In cognitive science, choice-supportive bias is the tendency to retroactively ascribe positive attributes to an option one has selected. It is a cognitive bias. For example, if a person buys a computer from Apple instead of a computer (PC) running Windows, they are likely to ignore or downplay the faults of Apple computers while amplifying those of Windows computers. Conversely, they are also likely to notice and amplify advantages of Apple computers and not notice or de-emphasize those of Windows computers.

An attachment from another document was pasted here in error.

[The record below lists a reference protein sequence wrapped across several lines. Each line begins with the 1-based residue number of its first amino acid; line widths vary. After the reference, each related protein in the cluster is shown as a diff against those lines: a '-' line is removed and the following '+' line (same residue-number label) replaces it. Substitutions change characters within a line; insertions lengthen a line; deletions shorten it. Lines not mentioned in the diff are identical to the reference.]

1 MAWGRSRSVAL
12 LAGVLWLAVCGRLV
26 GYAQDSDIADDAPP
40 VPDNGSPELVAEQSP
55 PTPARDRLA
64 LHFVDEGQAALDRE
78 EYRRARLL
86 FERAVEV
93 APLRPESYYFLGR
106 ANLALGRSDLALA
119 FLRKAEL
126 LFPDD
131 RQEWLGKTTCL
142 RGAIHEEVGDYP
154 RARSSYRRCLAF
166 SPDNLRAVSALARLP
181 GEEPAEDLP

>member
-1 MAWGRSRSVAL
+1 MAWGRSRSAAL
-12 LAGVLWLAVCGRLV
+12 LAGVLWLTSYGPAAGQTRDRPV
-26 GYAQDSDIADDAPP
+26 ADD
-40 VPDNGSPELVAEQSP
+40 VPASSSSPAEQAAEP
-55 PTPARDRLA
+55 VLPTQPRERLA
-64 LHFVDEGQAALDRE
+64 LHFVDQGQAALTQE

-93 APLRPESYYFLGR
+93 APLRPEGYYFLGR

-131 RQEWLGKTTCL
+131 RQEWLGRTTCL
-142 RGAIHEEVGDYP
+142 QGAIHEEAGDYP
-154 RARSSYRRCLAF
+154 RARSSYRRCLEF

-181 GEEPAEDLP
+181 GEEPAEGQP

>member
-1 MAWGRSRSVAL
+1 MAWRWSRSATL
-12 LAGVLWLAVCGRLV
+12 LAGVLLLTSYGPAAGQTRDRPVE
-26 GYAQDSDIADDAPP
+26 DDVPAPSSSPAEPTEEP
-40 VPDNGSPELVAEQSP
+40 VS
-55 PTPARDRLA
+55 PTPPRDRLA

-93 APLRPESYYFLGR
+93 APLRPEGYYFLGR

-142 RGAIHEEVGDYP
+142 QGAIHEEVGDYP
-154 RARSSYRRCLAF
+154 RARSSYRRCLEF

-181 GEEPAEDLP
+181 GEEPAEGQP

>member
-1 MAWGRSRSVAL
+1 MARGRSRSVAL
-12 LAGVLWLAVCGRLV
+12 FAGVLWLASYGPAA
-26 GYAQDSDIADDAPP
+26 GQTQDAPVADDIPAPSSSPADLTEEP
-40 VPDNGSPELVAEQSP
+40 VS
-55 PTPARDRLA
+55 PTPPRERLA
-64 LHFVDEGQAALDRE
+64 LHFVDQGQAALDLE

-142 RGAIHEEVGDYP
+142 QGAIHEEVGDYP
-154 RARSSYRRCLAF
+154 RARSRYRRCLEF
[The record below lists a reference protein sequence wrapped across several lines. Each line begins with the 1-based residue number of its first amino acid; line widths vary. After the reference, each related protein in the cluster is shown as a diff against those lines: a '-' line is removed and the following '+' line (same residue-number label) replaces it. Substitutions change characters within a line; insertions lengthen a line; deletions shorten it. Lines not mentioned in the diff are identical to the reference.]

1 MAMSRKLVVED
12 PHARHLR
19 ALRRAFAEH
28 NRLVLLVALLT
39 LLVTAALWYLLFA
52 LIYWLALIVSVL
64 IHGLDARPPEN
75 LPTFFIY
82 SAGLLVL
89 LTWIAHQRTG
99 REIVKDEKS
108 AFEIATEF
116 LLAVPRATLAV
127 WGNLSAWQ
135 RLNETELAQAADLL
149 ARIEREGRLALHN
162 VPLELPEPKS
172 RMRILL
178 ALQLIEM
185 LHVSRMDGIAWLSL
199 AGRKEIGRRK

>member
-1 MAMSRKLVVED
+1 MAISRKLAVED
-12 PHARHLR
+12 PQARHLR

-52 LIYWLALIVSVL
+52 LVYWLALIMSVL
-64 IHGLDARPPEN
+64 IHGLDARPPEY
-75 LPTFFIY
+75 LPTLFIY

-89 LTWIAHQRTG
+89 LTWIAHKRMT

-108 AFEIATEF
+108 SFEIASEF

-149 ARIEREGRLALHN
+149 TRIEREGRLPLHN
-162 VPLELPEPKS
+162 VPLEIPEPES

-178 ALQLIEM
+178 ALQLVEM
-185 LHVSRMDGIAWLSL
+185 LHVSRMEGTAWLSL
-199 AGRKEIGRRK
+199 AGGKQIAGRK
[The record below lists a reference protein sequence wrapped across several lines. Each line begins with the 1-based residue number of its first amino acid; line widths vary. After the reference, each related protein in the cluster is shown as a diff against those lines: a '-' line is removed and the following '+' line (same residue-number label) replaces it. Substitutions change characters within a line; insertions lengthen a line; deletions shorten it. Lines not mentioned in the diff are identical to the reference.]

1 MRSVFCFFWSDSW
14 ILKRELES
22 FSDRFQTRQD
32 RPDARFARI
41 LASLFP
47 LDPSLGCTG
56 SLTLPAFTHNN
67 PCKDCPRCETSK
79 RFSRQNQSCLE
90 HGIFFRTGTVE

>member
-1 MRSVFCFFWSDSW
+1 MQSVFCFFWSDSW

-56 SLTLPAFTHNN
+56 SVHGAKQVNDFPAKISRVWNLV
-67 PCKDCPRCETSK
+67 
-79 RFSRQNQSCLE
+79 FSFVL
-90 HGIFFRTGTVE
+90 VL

This is one that should seem intimately familiar. Think about how people root for their favorite sports team or back up their political stances. They drastically overweigh the positives and drastically underweigh the negatives.